On Lit Hub, Paul French explores literary Brighton.

Ahead of tomorrow’s US publication of The Awkward Age, Interview Magazine speaks to its author, Francesca Segal.

Red online speaks to Sheryl Sandberg about grief and her latest book, Option B: Facing Adversity, Building Resilience, and Finding Joy.

After the Brexit vote, some children’s authors are feeling a greater responsibility to promote tolerance.

Stylist has whittled down the books recommended by female TED-talk speakers to the 12 best.

Self-published books are being snapped up by Hollywood, reports Danuta Kean.

A Swansea branch of Oxfam would really rather not have any more copies of The Da Vinci Code. Which other books do charity shops get more than enough of?

Waterstones is to close its high street branch in Exeter, but it’s not as bad as it sounds: there are a couple of others nearby.

The Guardian reviews Adults in the Room: My Battle with Europe’s Deep Establishment by Yanis Varoufakis and Uncommon People: The Rise and Fall of the Rock Stars by David Hepworth.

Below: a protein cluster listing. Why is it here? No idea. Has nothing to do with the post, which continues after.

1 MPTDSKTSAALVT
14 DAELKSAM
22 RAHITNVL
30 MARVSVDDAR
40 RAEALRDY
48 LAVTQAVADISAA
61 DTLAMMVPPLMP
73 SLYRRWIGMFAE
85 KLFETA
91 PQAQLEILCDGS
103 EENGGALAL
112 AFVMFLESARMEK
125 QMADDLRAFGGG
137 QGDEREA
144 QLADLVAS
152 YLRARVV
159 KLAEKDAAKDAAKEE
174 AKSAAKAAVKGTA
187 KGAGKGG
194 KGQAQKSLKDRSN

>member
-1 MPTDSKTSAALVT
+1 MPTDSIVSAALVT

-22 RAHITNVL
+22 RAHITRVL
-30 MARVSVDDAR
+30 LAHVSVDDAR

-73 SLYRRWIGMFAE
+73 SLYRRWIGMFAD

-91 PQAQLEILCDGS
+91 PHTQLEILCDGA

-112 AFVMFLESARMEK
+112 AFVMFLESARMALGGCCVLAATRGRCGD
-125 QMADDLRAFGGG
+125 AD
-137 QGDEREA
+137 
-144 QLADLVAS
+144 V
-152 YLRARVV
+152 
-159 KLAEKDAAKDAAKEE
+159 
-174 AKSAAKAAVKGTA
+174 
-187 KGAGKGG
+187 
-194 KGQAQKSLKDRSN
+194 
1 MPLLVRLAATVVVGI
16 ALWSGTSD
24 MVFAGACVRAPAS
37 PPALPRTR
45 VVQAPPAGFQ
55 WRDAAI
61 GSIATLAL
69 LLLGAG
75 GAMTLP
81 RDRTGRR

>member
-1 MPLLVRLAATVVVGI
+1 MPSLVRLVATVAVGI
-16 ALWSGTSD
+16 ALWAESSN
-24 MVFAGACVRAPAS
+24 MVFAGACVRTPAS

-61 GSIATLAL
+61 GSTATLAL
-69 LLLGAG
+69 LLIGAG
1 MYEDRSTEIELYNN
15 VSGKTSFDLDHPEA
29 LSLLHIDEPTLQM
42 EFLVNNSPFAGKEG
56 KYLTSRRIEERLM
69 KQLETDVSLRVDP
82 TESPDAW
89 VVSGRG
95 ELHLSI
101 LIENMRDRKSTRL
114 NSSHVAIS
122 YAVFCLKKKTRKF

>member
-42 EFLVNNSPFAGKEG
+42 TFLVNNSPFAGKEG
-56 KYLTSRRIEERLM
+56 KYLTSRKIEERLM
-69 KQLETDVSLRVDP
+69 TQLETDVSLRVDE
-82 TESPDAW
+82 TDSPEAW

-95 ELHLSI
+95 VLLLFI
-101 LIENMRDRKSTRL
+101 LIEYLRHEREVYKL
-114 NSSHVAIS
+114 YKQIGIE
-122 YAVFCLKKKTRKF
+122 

Woman’s Hour spoke to Rupi Kaur, author of the best-selling poetry collection milk and honey, and to Jenny Landreth, whose “waterbiography” Swell tells the story of the “swimming sufragettes” who helped ensure, among other things, equal access to pools for women.

The Open Book podcast discusses writers’ memoirs, the libraries of Timbuktu, and George Elliott.

 

All books mentioned in this post can be purchased postage-free worldwide from bookdepository.com.

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